• 9 years ago

    Today we had our house professionally cleaned - took 7 hrs with two cleaning crew. I was there to watch and also helped out certain areas they were not focused on like wiping down doors & frames, etc where there was so much finger prints and nicks and scratches.

    As a first time home builder, I'm not sure how this goes but we have had soooo much dust in the house and the subcontractors rarely cleans after they are done so the dust is settled in every nook and cranny. So the cleaning crew spent alot of time getting the dust out of everything, including cabinets, counters, etc.

    As I watch and inspect the house, I'm noticing so many imperfections including smudges on the painted walls done by the hardwood stain people (we will go back and touch up the walls), imperfections on the sanding of the door frames so that when it got painted on the frames, it comes out streaky vs smooth, sections where the hardwood stain (ebony color) got on the base board, paint dots and streaks on the stairway steps, scratches on tiled floor, scratches and nicks on kitchen and bathroom cabinets - I can go on and on.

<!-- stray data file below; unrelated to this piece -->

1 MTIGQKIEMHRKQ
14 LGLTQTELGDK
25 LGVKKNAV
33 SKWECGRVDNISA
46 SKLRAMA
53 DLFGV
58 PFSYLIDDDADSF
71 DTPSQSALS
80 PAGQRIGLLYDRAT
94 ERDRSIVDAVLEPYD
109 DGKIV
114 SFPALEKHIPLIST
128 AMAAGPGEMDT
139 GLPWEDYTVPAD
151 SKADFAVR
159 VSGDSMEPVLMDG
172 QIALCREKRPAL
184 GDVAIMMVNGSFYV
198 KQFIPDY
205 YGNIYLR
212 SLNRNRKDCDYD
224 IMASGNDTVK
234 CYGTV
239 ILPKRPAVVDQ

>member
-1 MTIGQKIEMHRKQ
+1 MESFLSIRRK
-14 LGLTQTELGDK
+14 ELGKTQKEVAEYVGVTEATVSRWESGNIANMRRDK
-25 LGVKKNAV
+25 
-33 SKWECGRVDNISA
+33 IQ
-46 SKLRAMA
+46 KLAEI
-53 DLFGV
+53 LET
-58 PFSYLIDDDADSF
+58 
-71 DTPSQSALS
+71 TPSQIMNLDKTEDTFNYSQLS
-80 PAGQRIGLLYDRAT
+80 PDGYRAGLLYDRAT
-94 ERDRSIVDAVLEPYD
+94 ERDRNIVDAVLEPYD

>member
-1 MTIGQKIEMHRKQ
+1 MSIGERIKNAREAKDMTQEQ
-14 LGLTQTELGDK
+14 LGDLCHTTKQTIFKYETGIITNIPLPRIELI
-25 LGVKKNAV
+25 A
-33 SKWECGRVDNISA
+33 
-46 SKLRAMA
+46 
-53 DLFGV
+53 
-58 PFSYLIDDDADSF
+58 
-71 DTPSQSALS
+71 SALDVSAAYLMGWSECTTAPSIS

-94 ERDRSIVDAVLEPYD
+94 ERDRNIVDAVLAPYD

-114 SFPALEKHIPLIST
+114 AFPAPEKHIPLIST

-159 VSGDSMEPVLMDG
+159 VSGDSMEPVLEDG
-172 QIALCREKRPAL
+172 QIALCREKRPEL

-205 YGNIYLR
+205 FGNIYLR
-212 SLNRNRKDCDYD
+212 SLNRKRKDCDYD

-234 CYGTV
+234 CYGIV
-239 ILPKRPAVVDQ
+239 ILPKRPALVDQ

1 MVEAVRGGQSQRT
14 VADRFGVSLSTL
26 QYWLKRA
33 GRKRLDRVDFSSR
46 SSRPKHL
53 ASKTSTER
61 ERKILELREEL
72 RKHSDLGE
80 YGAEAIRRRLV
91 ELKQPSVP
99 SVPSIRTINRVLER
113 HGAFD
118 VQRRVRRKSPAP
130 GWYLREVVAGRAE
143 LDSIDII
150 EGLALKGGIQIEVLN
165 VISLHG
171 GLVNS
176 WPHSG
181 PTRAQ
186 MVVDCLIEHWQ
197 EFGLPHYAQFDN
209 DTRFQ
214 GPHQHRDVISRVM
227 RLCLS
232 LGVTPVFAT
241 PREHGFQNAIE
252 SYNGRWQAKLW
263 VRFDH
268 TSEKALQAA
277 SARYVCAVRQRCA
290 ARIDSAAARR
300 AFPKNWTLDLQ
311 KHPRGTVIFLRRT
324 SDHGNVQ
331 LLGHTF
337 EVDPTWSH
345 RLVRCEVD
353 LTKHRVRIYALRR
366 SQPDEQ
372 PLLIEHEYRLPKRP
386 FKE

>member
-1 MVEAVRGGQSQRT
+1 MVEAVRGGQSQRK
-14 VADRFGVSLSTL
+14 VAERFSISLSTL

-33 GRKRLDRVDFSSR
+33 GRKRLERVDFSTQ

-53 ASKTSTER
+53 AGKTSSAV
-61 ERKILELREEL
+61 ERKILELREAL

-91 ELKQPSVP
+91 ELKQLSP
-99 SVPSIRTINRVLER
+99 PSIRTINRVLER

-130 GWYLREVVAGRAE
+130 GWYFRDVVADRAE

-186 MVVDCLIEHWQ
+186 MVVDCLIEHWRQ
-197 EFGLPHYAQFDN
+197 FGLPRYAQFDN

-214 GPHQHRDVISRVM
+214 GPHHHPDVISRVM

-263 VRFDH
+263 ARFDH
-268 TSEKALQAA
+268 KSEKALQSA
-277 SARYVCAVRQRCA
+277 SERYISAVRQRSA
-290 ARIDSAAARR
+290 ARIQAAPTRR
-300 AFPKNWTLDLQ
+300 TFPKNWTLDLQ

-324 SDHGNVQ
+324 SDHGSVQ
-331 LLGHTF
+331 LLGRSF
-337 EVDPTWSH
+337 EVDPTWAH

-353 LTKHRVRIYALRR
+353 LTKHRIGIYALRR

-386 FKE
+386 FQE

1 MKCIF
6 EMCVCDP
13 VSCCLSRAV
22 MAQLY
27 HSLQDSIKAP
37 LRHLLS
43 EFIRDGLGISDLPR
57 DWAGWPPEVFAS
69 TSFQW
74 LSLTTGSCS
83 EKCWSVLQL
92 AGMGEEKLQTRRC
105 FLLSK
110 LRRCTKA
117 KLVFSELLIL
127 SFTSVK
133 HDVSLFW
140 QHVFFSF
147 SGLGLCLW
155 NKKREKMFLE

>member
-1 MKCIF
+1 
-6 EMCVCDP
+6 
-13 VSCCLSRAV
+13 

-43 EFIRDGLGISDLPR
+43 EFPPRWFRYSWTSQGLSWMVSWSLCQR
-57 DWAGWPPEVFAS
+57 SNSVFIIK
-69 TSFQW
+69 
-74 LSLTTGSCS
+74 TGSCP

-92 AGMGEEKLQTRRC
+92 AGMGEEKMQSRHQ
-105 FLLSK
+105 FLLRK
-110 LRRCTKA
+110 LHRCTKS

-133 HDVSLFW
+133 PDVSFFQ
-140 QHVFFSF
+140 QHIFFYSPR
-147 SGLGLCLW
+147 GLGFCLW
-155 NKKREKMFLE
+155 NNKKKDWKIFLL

Here's the question, do I live with these imperfections or do I fight to get these fixed? It's so many on the list. Does your houebuild have a lot of dust? Mostly the dust comes from when trim work is being done. Anyone have the same issues I have? Any recommendation or feedback?

    Next step is hardwood floor team is coming back tomorrow to lightly sand and put final coat of varnish. Then Tuesday, the painters will come back to do touch ups and finish painting areas where they did not finish. Electrical, HVAC will be back Tuesday also to finish up. Wednesday is inspection, hope all goes well. Looking forward to your feedback!

  • 9 years ago

    Hello. I have been away for the last week. I went to NYC with a girlfriend. Lots of shows and shopping.